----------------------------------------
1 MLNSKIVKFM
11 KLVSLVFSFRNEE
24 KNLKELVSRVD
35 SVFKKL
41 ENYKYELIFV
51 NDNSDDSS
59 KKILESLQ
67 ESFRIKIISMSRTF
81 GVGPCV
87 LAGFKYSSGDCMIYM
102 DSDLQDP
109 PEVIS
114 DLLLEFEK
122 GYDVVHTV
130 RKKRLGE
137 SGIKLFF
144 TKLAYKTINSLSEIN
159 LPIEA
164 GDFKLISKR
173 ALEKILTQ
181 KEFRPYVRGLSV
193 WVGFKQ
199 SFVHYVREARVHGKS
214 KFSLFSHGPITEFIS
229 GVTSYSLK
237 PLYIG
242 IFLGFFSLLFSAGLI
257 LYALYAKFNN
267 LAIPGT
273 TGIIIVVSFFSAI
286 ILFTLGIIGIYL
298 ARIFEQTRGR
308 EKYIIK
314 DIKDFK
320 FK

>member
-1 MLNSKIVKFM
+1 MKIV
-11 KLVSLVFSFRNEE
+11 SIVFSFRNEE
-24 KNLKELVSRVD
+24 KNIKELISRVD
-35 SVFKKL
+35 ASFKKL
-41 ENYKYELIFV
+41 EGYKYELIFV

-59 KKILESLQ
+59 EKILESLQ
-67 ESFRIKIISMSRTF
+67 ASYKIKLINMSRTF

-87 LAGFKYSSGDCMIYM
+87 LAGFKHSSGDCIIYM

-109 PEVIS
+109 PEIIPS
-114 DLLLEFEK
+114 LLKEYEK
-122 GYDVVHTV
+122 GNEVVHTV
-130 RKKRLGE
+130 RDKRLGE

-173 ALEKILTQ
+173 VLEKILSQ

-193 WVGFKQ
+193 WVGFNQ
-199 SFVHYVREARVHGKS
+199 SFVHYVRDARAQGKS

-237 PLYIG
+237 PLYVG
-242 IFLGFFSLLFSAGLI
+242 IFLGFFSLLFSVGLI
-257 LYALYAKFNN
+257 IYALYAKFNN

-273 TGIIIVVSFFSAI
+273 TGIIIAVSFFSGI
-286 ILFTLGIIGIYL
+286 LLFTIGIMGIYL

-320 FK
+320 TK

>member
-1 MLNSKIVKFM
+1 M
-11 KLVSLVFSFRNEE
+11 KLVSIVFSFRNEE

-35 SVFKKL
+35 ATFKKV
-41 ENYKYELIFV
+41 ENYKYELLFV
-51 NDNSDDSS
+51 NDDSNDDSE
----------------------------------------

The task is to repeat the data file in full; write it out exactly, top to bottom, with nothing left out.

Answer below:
1 MLNSKIVKFM
11 KLVSLVFSFRNEE
24 KNLKELVSRVD
35 SVFKKL
41 ENYKYELIFV
51 NDNSDDSS
59 KKILESLQ
67 ESFRIKIISMSRTF
81 GVGPCV
87 LAGFKYSSGDCMIYM
102 DSDLQDP
109 PEVIS
114 DLLLEFEK
122 GYDVVHTV
130 RKKRLGE
137 SGIKLFF
144 TKLAYKTINSLSEIN
159 LPIEA
164 GDFKLISKR
173 ALEKILTQ
181 KEFRPYVRGLSV
193 WVGFKQ
199 SFVHYVREARVHGKS
214 KFSLFSHGPITEFIS
229 GVTSYSLK
237 PLYIG
242 IFLGFFSLLFSAGLI
257 LYALYAKFNN
267 LAIPGT
273 TGIIIVVSFFSAI
286 ILFTLGIIGIYL
298 ARIFEQTRGR
308 EKYIIK
314 DIKDFK
320 FK

>member
-1 MLNSKIVKFM
+1 MKIV
-11 KLVSLVFSFRNEE
+11 SIVFSFRNEE
-24 KNLKELVSRVD
+24 KNIKELISRVD
-35 SVFKKL
+35 ASFKKL
-41 ENYKYELIFV
+41 EGYKYELIFV

-59 KKILESLQ
+59 EKILESLQ
-67 ESFRIKIISMSRTF
+67 ASYKIKLINMSRTF

-87 LAGFKYSSGDCMIYM
+87 LAGFKHSSGDCIIYM

-109 PEVIS
+109 PEIIPS
-114 DLLLEFEK
+114 LLKEYEK
-122 GYDVVHTV
+122 GNEVVHTV
-130 RKKRLGE
+130 RDKRLGE

-173 ALEKILTQ
+173 VLEKILSQ

-193 WVGFKQ
+193 WVGFNQ
-199 SFVHYVREARVHGKS
+199 SFVHYVRDARAQGKS

-237 PLYIG
+237 PLYVG
-242 IFLGFFSLLFSAGLI
+242 IFLGFFSLLFSVGLI
-257 LYALYAKFNN
+257 IYALYAKFNN

-273 TGIIIVVSFFSAI
+273 TGIIIAVSFFSGI
-286 ILFTLGIIGIYL
+286 LLFTIGIMGIYL

-320 FK
+320 TK

>member
-1 MLNSKIVKFM
+1 M
-11 KLVSLVFSFRNEE
+11 KLVSIVFSFRNEE

-35 SVFKKL
+35 ATFKKV
-41 ENYKYELIFV
+41 ENYKYELLFV
-51 NDNSDDSS
+51 NDDSNDDSE